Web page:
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View Poll Results: Measures that limit one's personal freedom of movement...
Go nowhere near far enough 12 15.79%
Don't quite go far enough 21 27.63%
Are appropriate 40 52.63%
Go a bit too far 2 2.63%
Go far too far 1 1.32%
Voters: 76. You may not vote on this poll

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  #81  
Old 30.03.2020, 14:20
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Re: Measures that limit one's personal freedom of movement

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What if there are 12 people (4 Swisscom clients, 4 Salt and 4 Sunrise)?
The providers will have to productively communicate. They will hate it.
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  #82  
Old 30.03.2020, 14:22
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Re: Measures that limit one's personal freedom of movement

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I hope the people that think Earth is overpopulated have no kids
I have none nor will I ever have any (by choice).

So I guess I'm allowed, then, to think the world is indeed desperately overpopulated. Chuff has explained why before I could - thanks for that.
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  #83  
Old 30.03.2020, 14:42
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Re: Measures that limit one's personal freedom of movement

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My wife told me she saw something on local news that Swisscom is alerting authorities via cell phone tracking whenever >5 phones are in close proximity to one another. What could go wrong?
I do hope the data is reviewed/filtered somewhat before being sent to authorities. It would be a massive waste of government resources to have to google map every cluster of phones, only to find out 99% are apartment blocks.
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  #84  
Old 30.03.2020, 15:05
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Re: Measures that limit one's personal freedom of movement

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My wife told me she saw something on local news that Swisscom is alerting authorities via cell phone tracking whenever >5 phones are in close proximity to one another. What could go wrong?
She might be referring to this article. The full piece is worth a read.

Under the arrangement, Swisscom informs federal authorities when 20 mobile phones are found within an area of 100 metres squared (100 metres by 100 metres) in public spaces. Residential areas and business premises are not analysed.
https://www.swissinfo.ch/eng/coronav...ance-/45644704
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  #85  
Old 30.03.2020, 15:47
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Re: Measures that limit one's personal freedom of movement

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She might be referring to this article. The full piece is worth a read.

Under the arrangement, Swisscom informs federal authorities when 20 mobile phones are found within an area of 100 metres squared (100 metres by 100 metres) in public spaces. Residential areas and business premises are not analysed.
https://www.swissinfo.ch/eng/coronav...ance-/45644704
The math is wrong.

100m2 is 10m x 10m.

100m x 100m is 10 0000 m2!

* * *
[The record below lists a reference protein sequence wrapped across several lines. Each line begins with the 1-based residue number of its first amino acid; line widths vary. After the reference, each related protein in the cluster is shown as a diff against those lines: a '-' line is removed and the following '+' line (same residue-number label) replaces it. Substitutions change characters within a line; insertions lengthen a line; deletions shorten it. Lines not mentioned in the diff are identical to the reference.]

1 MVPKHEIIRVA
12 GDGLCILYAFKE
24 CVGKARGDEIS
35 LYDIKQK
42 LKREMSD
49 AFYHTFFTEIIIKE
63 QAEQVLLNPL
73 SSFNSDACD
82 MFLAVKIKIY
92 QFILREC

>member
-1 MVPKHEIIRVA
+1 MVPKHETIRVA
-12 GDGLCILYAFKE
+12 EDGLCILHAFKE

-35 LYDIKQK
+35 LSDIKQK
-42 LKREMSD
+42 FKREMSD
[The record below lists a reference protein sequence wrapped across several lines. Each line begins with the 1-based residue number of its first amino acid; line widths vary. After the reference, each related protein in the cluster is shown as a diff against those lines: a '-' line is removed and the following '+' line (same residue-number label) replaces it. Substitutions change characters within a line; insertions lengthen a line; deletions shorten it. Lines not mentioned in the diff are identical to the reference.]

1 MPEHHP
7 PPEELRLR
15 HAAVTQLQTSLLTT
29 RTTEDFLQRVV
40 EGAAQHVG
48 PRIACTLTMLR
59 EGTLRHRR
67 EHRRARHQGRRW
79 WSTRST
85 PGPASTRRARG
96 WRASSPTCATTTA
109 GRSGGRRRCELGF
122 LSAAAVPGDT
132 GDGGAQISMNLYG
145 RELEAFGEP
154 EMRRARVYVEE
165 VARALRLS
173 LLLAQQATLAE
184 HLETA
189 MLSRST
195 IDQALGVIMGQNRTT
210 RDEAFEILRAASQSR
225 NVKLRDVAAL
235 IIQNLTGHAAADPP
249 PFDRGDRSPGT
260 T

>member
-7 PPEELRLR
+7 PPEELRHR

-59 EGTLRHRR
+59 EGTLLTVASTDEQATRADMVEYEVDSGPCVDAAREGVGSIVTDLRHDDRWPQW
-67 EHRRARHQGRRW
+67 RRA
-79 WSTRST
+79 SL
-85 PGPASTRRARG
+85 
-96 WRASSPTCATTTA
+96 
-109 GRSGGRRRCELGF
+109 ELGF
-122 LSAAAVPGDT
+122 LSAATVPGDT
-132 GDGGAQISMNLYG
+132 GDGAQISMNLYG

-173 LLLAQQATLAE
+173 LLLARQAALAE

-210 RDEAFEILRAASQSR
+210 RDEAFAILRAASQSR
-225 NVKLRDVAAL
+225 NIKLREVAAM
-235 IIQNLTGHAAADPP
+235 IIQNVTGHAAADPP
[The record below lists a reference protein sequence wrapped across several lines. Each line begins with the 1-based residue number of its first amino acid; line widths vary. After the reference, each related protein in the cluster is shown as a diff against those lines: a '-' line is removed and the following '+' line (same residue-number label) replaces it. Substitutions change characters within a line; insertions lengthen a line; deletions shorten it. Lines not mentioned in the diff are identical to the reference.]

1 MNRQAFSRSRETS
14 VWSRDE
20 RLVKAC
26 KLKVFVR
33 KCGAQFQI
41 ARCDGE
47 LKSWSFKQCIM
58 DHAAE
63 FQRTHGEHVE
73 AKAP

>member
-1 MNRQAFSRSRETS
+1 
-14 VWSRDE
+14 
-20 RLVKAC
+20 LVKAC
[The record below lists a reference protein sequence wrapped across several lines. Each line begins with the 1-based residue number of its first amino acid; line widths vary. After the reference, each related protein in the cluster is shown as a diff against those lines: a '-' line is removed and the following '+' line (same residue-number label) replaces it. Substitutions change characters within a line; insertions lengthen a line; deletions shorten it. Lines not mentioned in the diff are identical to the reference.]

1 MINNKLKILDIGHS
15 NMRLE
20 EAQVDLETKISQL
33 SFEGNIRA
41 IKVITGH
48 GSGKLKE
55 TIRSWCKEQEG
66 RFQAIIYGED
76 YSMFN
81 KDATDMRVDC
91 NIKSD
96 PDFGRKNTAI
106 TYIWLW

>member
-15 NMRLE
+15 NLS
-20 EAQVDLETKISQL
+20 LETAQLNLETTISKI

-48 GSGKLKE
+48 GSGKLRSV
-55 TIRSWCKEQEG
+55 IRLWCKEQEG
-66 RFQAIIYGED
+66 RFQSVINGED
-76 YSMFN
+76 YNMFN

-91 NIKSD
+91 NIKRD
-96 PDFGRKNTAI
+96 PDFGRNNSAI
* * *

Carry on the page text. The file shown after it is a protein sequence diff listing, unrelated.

20 people in 10m x 10m is perhaps a lot, but 20 people in 100m x 100m (two soccer fields) is nothing.

Idiots.

Tom
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  #86  
Old 30.03.2020, 15:55
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Re: Measures that limit one's personal freedom of movement

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So, it's OK for some people to have kids but others not? What's the exact criteria? Could you further explain please?
Wow, what a lame attempt at controversial baiting. Use your brain and figure out the difference between and impact of having more children in a densely overpopulated country with a high birth rate, especially one that is marked by poverty... and a country that is basically the opposite.
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  #87  
Old 30.03.2020, 17:05
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Re: Measures that limit one's personal freedom of movement

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The math is wrong.

100m2 is 10m x 10m.

100m x 100m is 10 0000 m2!

20 people in 10m x 10m is perhaps a lot, but 20 people in 100m x 100m (two soccer fields) is nothing.

Idiots.

Tom
They didn't use GPS to locate the SIM's so they must have used triangulation. Or they kept it simple and took all SIM's that were, say, connected to a given triplet of antennas at a given time or during a given timeframe.

As for data protection, Swisscom says they anonymise the data, and that the government was sent anonymised and aggregated data only. The idea wasn't to get precise data but to allow an educated guess on how well the restrictions from March 15 are respected.
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  #88  
Old 30.03.2020, 17:23
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Re: Measures that limit one's personal freedom of movement

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I do wonder if there's a psychological aspect to it that in some ways helps both the wearer and anyone they come into contact with. You "feel" safer even though maybe that's not really the case. I can't fault people for wanting to feel a bit better or safer. Psychology is a powerful thing.